Designer Moksha

Investigating quick fix spirituality.

 It is an astonishing paradox of human life that with progress, sophistication, modernity and success comes depression, loneliness, alienation and insecurity. In the insane and direction-less pursuit of a mirage called “happiness,” the first casualty often is peace of mind.

Why? Because nothing in this world is free and the joys offered of consumerism and globalisation come with a sinister price-tag! Suddenly, the sexy, telephone-number pay-check doesn’t look so great because the tension and pressure that accompanies it is scary. Family life, social life, cultural life, intellectual life … everything is sold at the altar of moving up in life.


So, what’s next ? What is the solution ? Where is the salvation? Enter the marketers of Spiritualism.

Declares today’s hot young, controversial film maker (Dev D, Gulaal) Anurag Kashyup, “If you have a Sapnon Ka Saudagar, why can’t you have a guy hawking spirituality? The Con-game is the same, Boss!”

On a more serious note, Kashyup believes that in today’s troubled and recession-hit times, spirituality is in high demand and low supply. “Hence, the smart, shrewd marketer who has his ear to the ground and is able to think on his feet, can do wonders — for his desperate clients and laughing wallet.”

He cites the example of the ASTHA and a host of similar channels that enjoy a wide viewership across all stratas of society. He also points to the success of Rhonda Byrne’s The Secret, Robin Sharma’s The Monk Who Sold His Ferari and Deepak Chopra.

Perizaad Zorabian, the gorgeous red-head scorching the Bollywood marque and modeling scene, (who is in limited edition mode after marriage and kid) takes a more serious view. She believes that every person has a spiritual side, “but unfortunately, due to the pressures of everyday life, sometimes, is forced to give it low priority. Interestingly, in times of real stress, it is this spirituality that gives them the inner strength and sustenance to cope.”


Although she lives an extremely busy life, Zorabian makes it a point to save some time each day for herself “to catch up with my spiritual self that is a source of both enrichment and empowerment.”

As for the spirituality-on-sale option, the actress believes that something as sacred and precious should not be treated as a product or service to be hawked for consumption: “I find it a very sick line of thinking!”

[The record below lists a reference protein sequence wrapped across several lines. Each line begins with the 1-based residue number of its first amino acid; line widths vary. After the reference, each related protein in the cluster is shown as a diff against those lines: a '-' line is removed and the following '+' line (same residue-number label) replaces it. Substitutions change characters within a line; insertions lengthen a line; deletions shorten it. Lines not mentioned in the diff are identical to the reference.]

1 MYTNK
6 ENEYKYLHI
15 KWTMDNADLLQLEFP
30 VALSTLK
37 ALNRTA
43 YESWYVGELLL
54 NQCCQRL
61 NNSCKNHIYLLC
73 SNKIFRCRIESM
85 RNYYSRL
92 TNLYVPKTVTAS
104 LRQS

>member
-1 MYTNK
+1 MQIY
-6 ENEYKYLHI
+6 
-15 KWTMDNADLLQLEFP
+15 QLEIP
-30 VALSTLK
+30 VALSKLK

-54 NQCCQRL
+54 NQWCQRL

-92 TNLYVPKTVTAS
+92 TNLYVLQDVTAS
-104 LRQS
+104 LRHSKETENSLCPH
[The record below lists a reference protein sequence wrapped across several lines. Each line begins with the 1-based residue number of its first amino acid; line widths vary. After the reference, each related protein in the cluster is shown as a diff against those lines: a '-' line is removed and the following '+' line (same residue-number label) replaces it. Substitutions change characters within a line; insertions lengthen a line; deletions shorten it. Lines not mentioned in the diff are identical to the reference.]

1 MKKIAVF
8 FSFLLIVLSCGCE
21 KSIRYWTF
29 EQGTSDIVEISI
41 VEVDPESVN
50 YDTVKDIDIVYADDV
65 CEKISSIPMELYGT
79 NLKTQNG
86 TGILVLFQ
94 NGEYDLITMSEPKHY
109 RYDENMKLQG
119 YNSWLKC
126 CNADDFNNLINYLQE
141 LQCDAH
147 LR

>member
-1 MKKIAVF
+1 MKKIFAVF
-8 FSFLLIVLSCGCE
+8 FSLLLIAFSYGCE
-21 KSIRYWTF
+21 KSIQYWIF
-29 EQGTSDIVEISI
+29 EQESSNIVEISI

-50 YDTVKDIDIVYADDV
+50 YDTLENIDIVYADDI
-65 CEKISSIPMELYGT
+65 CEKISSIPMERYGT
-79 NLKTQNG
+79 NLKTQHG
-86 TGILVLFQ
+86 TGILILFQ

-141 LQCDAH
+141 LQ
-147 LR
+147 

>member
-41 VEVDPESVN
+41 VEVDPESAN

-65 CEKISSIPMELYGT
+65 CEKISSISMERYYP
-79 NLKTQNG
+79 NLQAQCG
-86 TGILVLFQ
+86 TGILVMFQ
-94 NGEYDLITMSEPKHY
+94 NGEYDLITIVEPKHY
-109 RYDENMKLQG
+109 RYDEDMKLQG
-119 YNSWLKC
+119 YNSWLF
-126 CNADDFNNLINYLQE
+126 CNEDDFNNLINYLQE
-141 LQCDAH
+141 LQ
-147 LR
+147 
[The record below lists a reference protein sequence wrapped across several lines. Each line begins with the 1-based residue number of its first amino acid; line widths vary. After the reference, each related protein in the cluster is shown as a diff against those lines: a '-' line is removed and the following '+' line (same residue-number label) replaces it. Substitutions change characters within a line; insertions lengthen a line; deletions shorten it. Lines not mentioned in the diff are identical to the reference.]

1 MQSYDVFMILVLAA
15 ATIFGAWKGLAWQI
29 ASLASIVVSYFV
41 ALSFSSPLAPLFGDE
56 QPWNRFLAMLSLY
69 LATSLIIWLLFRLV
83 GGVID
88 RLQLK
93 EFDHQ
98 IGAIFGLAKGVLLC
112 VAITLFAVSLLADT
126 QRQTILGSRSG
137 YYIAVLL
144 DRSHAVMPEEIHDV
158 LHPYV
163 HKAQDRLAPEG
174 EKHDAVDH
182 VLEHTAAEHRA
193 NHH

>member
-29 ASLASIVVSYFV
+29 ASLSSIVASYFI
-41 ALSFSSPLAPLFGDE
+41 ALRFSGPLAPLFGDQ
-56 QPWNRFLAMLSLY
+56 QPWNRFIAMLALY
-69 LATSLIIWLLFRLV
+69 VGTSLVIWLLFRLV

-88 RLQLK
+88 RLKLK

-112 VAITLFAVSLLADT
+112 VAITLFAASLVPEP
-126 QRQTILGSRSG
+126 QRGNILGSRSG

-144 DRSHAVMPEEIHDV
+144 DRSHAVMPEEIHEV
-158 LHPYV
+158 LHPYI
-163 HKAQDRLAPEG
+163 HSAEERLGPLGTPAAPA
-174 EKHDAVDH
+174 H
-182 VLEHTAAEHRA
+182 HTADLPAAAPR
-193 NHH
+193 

Sister Yogini of the Brahmakumaris, a spiritual movement like The Art of Living, The Oneness University, Isha Yoga, views it differently. She admits that many seekers come to the Brahmakumaris because they are freaked out by life’s pressures and desperately desire peace and happiness. “Our movement is not necessarily about renouncing the world, but offering peace and progress within the confines of daily life,” she says.

Adds Avanti Birla, high profile businesswoman, “Spirituality for me is as much about fulfilling my responsibilities at a personal level as it is about connecting with it in a societal way.” To Parmeshwar Godrej, Mumbai society’s celebrated diva and social activist, “The real path is about self-discovery.” While she agrees that a trendy, hybrid spirituality is being marketed, she believes that people are evolving all the time and their personal sense of spirituality doesn’t necessarily depend on instruction manuals.

Burly, bearded, iconoclast ad-man Prahlad Kakkar, doesn’t give a damn and is totally comfortable with the idea of marketing spirituality: “Yaar, we live in sexy, kalyug times where everyone knows the price of everything but the value of nothing! Spirituality, therefore, for the stressful, materialistic, gimmee-gimmee mobs, is something they can easily connect with only as a consumer.”

Kakkar believes that the simple, innocent days of basic goodness that was the DNA of our forefathers, have long disappeared and have been replaced by a turbulent and complex environment where basic values are frequently under siege. “Hence, a safety valve like spirituality works like Viagra and is a pre-sold, sellout item!” he says.


And now, the latest- Spiritual Cruises! Hot ticket icons like Baba Ramdev and Mridul Maharaj are doing their number on luxury liners heading overseas (South East Asia and Europe) with an army of devotees in attendance. Theaters on board that showcase raunchy entertainment, such as topless cabarets at night, morphing into sacred, incense and jock sticks Samadhan meets by day, complete with chants.

Hyderabad based software company promoter Govind Kabra, who specializes in organizing these trips, admits that their popularity has grown with time. From 1,500 a few years ago the number of cruisers has risen to a whopping 15,000. Although the major chunk are from India, there is a growing NRI presence from places like US, UK, Italy, Belgium, Indonesia, etc. Special and customized requirements (midnight night supper during katha, masala tea, vegetarian food, minus garlic, onion and ginger) are provided. These trips cost approximately $150-200 per night.

At the end of the day, I believe, it’s like selling coals to Newcastle! C’mon guys, we are, historically and traditionally, a spiritual nation with rituals and beliefs embedded in our psyche. Whether it’s the sandhya-deep accompanied by conch-shells at dusk or the vision of what life is about — karma, maya — spirituality remains an intrinsic part of our being. Unfortunately, pathetic West-apers that we have become, we seem to be enthusiastically buying into their hard-selling spirituality in the form of a fashion thing; a with-it and uber-cool solution to all worldly problems that blitzes our sense of peace and contentment.

It’s sold — and bought — as a quick-fix, a fevicol for the battered soul. But then, at the end of the day I guess it makes sense to remember that we live in an age of Vigyapan not Vigyan, brother….

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